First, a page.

Visual Ambiguity – The Product of Thoughtless Layout Practices
It isn't enough to develop a compelling and solidly written presentation message, complete with clear logic flow and support able conclusions.The message must be communicated well, with specific attention to establishing flow, balancing the slide,formatting readable text, imposing consistency, using the chart real estate optimally, creating distance and separateness between objects, and so on.Without serious thought given to these layout considerations, the visual representation of the presenter's verbal message is ambiguous, making the presenter's job more difficult than necessary.
There are a few basic layout best practices that can help focus the efforts of a presentation developer.They are easy to understand and employ.
Layout best practices
Layout best practices are not a formula for choosing templates to present types of messages:conflicts, sequences,etc.Layout best practices are a broad set of guidelines that are applied to every type of slide message and graphic content.These guidelines will help raise the quality of your slides and raise your audience's perception of quality of the presentation.
Formatting Readable, Distinctive Graphics and Text
Creating readable onscreen graphics and text is not just a matter of making them larger.It might actually mean making them smaller.
The slide below is a graphic and text formatted to be as large as possible on the slide
This slide is the same as the slide on the left, but the graphic and text have been sized down slightly
The slide on the right above is actually more readable, even though the graphic on the left and the font size for the text on the right have been reduced slightly. The little bit of white space framing graphic and the text helps focus the eye on these two distinct fields instead of creating one, ambiguous visual statement.Make sure that you use white space as a tool on your slides to divide and separate the fields.White space is your friend.
Establish Flow and Utilize Slide Real Estate Optimally
Slides are horizontally oriented:they are wider than they are tall.Content is not always received nor set up so that it is also horizontally oriented, which means some decisions and adjustments need to be made to create an effective message flow and a workable, optimized layout.
The slide below is vertically oriented, even though the text spans the width of the slide.The content is read like a list, from top to bottom
A better layout would be a horizontal layout.The content is read from left to right
The slide on the right is the better layout for a few reasons:
- Short text strings are better than long text strings for readability and retention.
- The slide real estate is more optimally utilized:content on a horizontal slide flows better horizontally.Unless a concept demands a top-down or bottom-up flow, opt for a left-to-right horizontal flow.
- The graphics and headings are more easily scanned and compared.
Balance the Page
Presentations are typically developed iteratively.The iterative process (1) provides for input from all the individual team members,and (2) is conducive to creating the correct mix and amount of content for a specific audience within the time frame allowed for the presentation.A good process will endeavor to fine tune the content, reducing and expanding pieces of the overall message, imposing ever-higher levels of clarity, wordsmithing for the correct tone,and maintaining consistency.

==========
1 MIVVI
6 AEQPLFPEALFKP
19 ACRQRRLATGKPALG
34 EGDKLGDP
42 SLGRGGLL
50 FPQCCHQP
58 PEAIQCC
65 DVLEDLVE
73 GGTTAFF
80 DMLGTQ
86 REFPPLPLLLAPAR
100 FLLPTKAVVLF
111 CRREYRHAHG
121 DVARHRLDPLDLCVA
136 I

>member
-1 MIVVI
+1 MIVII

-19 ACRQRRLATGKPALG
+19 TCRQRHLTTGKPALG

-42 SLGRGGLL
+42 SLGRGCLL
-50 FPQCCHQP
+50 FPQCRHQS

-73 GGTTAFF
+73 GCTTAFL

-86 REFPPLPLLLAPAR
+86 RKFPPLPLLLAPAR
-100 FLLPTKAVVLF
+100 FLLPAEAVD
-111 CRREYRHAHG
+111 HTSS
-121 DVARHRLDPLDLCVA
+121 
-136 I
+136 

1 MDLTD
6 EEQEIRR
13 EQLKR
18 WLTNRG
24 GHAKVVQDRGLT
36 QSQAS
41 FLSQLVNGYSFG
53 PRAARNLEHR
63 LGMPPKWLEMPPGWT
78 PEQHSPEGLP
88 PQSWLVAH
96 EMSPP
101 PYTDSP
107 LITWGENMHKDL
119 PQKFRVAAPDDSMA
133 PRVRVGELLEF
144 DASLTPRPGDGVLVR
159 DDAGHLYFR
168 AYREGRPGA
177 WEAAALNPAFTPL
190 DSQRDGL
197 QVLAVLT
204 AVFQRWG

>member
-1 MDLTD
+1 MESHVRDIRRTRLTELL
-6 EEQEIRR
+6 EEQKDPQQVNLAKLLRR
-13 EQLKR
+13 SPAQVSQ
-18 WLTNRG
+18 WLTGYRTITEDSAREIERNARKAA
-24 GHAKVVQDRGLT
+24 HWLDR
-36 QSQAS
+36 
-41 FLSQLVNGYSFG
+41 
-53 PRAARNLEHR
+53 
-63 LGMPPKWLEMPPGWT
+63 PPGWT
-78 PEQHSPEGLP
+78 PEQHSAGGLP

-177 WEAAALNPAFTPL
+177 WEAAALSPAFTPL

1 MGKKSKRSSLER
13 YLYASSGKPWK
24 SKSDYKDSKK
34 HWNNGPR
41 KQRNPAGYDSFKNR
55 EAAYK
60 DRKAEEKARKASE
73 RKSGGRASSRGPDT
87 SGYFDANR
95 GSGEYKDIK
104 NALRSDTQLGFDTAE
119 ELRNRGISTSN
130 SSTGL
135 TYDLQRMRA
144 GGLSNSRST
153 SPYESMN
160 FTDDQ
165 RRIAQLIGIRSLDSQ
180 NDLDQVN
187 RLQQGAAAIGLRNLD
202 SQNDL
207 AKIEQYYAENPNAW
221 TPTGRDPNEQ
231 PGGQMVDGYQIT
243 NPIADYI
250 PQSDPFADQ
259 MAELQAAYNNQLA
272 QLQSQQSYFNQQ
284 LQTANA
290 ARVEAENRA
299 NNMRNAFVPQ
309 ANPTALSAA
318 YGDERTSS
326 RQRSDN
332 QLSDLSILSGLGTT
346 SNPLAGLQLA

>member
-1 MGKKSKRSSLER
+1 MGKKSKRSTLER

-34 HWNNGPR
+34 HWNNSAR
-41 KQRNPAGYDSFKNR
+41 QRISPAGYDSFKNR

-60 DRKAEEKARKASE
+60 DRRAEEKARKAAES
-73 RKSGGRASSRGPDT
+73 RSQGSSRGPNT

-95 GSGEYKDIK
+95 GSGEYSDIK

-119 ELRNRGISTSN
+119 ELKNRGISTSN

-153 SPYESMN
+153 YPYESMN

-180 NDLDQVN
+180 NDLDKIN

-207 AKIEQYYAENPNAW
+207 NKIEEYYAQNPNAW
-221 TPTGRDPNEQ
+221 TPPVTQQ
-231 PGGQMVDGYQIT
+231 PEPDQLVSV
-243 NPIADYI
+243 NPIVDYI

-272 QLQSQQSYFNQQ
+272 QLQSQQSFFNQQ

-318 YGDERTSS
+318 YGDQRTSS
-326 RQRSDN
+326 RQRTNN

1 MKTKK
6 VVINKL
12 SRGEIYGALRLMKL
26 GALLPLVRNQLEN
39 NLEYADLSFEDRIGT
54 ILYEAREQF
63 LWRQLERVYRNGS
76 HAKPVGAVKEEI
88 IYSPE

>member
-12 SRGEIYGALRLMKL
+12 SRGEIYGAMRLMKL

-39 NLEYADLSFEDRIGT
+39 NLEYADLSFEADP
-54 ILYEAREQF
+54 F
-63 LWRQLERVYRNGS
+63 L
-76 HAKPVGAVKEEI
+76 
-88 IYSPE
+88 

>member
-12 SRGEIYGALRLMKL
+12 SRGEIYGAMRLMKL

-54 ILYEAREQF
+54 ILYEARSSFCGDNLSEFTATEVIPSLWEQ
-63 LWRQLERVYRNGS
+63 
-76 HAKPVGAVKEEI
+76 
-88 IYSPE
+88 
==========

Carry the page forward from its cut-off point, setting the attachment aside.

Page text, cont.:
A frequent byproduct of this process, however, is that slides will become unbalanced.
The slide below is the result of adding a take-away text field on the right and a graphic field that spans the bottom of the slide
The slide needs to be rebalanced, perhaps like the slide below
After the content for a slide is set, make sure you adjust the layout:
- Resize the fields so that the newly added fields do not look crammed onto the slide
- Use white space to separate each field
- If the emphasis of the slide has changed, rebalance to highlight the new main point:make it larger than the other fields, use color to draw attention to it, and/or place it in a more prominent place on the slide.
Thelast edit that should be performed on a slide is balancing the layout.
Themes and motifs are often used within presentations.A theme is a unifying subject and a motif is a recurring pattern.The overall theme and motif for a presentation is the template.Within the presentation, however, there can be many supporting themes and motifs that can help audiences recognize associated information.
This slide contains preset content for comparison with other industries
This slide contains the same preset content for comparison with other industries
The two slides above would work better if they were laid out the same way.This type of discrepancy usually arises when the presentation is spit up and team members create their own layouts.It's better to handle these types of issues on the front end rather than reacting to them after they occur.Identify sets of slides that would benefit from a theme and motif.Then create and distribute a slide template for each set.
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This is not an exhaustive list of layout guidelines, but it is a good starting point for making the elements on your slides distinct and balanced.Work these four best practices into your next production effort and see if you get a better-looking and more effective presentation.